Less than a decade ago, oil cost less than $30 a barrel and drivers pumped $1.50-a-gallon gasoline into their vehicles.
While those good old days aren’t likely to return, several notable events in 2011 showed it's time for Americans to change at least some of their old ways of thinking about oil.
That was then: Any threats to petroleum supplies from the Middle East will result in immediately soaring prices.
This is now: From the civil war in Libya to unrest in Egypt and Syria to last week’s warning from Iran that it would close down the Strait of Hormuz, 2011 brought a number of events that could have spiked the cost of crude.
Yet even while oil did briefly close above $110 a barrel earlier in the year, it also dipped months later to around $75 before finishing the year at $100 a barrel. That’s far from the record $140-plus in 2008.
And U.S. gasoline prices that soared close to $4 a gallon in early 2011 had plummeted to just over $3 a gallon by late December.
A big part of the reason for the relative stability: Demand remained tamped down in America and Europe because of their continued economic problems. In addition, the more stable Middle East countries such as Saudi Arabia insisted on pumping out enough oil to meet demand in efforts to pay for their own domestic spending programs.
That was then: U.S. automakers will fiercely resist government-mandated programs to boost fuel efficiency.
This is now: In mid-2011, President Barack Obama announced a stunning deal with auto companies to essentially double the average fuel economy standard for domestically produced vehicles to 54.5 miles a gallon by 2025.
The administration effectively used some public relations pressure to help its cause, pointing out that taxpayers had helped bail out GM and Chrysler during their financially turbulent times a few years ago. Plus, some domestic and foreign carmakers have been turning out vehicles that get better gas mileage in recent years, showing that decades of "we can’t do this" excuses had been overstated.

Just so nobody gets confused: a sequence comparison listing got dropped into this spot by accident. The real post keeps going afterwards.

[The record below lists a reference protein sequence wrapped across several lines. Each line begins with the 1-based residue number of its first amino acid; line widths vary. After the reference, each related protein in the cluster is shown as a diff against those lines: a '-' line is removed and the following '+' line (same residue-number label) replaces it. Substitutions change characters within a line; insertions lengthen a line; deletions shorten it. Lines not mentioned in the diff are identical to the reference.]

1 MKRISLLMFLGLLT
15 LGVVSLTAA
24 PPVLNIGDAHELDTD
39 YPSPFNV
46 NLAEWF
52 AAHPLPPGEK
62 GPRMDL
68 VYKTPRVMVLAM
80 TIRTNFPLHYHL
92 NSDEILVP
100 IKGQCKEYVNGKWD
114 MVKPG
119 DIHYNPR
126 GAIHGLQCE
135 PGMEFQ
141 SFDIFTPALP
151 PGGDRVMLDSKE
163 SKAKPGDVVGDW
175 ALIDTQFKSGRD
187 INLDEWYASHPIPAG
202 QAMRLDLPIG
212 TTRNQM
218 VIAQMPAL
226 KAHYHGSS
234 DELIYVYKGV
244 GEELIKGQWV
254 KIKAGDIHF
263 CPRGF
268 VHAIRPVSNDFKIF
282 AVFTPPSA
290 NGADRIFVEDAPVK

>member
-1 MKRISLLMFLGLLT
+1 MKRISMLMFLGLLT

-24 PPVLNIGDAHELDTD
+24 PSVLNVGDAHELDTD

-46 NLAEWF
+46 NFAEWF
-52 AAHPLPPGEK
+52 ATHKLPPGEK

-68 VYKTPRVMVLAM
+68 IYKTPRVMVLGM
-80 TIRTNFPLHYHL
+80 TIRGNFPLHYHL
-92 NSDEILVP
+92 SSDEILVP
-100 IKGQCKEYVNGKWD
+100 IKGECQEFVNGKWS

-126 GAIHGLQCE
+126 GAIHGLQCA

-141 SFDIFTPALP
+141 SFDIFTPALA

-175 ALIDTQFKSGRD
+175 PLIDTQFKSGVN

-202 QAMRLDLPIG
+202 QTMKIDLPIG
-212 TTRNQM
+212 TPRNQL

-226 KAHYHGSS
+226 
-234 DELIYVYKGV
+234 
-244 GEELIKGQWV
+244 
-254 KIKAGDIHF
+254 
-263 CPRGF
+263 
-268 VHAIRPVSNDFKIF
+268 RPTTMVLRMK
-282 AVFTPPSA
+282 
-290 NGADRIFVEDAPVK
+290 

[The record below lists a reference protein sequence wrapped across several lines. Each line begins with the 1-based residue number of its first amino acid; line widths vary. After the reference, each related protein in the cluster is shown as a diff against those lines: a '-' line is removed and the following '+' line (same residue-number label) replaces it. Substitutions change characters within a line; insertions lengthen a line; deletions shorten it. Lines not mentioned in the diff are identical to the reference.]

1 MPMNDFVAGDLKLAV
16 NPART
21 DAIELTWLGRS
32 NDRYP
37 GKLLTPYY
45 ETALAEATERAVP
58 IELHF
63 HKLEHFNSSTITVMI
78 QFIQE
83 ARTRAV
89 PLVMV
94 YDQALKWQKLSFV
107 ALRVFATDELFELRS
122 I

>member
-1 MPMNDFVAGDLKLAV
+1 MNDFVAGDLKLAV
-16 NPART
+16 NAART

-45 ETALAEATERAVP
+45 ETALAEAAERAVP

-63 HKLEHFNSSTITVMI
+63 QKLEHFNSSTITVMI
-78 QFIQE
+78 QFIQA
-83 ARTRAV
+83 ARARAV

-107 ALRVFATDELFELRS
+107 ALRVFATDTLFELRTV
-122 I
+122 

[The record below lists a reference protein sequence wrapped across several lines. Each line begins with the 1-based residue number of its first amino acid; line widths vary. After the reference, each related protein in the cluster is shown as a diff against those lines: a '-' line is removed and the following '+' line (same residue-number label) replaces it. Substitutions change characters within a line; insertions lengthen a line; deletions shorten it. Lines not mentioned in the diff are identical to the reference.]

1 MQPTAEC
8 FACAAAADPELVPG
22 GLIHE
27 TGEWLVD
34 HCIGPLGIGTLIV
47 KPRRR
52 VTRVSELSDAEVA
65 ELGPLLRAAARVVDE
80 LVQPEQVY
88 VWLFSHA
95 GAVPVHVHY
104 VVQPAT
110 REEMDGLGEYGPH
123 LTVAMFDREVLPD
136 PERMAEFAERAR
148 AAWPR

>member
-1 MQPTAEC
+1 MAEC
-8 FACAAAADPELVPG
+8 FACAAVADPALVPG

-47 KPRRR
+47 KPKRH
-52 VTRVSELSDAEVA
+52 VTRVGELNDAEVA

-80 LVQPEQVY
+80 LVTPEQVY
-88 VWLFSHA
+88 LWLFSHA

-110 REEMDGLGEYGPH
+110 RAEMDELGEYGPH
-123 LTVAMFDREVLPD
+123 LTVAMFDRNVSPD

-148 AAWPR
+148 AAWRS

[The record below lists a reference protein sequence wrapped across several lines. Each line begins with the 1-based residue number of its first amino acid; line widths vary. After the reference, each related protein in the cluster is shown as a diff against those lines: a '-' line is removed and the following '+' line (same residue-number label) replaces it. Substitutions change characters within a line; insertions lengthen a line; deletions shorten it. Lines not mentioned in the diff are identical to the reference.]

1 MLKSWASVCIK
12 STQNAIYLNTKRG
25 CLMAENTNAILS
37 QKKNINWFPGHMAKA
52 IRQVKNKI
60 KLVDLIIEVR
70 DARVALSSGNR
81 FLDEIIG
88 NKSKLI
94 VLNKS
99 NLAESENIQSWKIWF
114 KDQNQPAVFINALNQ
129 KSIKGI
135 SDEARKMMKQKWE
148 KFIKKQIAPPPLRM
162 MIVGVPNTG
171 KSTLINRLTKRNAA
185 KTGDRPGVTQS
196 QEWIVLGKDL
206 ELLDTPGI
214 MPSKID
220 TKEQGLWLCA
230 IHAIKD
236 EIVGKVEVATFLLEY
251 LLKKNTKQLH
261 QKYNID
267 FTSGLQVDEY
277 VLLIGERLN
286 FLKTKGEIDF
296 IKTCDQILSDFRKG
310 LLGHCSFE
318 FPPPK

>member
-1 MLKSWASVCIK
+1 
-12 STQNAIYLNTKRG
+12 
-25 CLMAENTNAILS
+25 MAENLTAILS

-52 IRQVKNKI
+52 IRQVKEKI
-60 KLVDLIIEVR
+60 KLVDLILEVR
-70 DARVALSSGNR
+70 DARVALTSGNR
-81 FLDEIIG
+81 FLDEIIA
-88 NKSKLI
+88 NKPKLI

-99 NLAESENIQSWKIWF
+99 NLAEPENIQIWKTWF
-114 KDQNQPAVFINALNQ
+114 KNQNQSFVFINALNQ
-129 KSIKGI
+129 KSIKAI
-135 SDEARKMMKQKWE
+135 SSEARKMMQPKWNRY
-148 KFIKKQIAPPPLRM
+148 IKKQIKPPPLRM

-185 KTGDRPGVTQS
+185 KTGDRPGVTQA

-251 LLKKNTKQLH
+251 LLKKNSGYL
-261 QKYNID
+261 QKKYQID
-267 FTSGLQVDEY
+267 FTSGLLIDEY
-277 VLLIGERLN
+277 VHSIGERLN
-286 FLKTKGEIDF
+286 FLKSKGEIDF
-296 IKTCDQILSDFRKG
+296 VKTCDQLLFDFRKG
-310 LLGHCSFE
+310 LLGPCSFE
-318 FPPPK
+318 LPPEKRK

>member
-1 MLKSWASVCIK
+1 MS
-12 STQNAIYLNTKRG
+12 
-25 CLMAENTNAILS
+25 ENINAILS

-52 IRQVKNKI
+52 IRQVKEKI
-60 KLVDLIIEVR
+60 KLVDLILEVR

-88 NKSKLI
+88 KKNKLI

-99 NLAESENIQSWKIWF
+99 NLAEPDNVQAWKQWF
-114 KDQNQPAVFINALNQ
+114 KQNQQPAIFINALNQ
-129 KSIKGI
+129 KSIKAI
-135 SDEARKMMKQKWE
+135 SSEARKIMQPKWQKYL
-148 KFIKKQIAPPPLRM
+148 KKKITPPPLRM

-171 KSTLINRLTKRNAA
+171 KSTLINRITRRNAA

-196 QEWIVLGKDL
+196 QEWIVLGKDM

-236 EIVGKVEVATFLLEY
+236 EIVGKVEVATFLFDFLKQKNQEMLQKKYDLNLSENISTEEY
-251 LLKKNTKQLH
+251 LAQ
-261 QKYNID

The eventual production of tens of millions of more efficient cars and sport utility vehicles will save billions of gallons of fuel while reducing harmful air emissions.
That was then: American automobile companies are shrinking dinosaurs.
This is now: The big news locally was Ford’s welcome announcement of a $1.1 billion expansion of its Claycomo automotive plant and the eventual addition of 1,600 jobs. Ford also is adding another 5,000 or so jobs and $15 billion in added investment elsewhere.
GM said it would hire several thousand entry-level workers around the country while investing $2.5 billion in factory improvements.
It’s true these companies and Chrysler, the other Big Three member, are smaller than they once were and selling fewer vehicles than they once did in the United States, again largely a result of the lousy economy.
Yet it’s encouraging at the start of 2012 to see some positive news about oil supplies, gasoline prices and the improved fortunes of U.S. auto companies.
Copyright Kansas City Star. Reprinted with permission.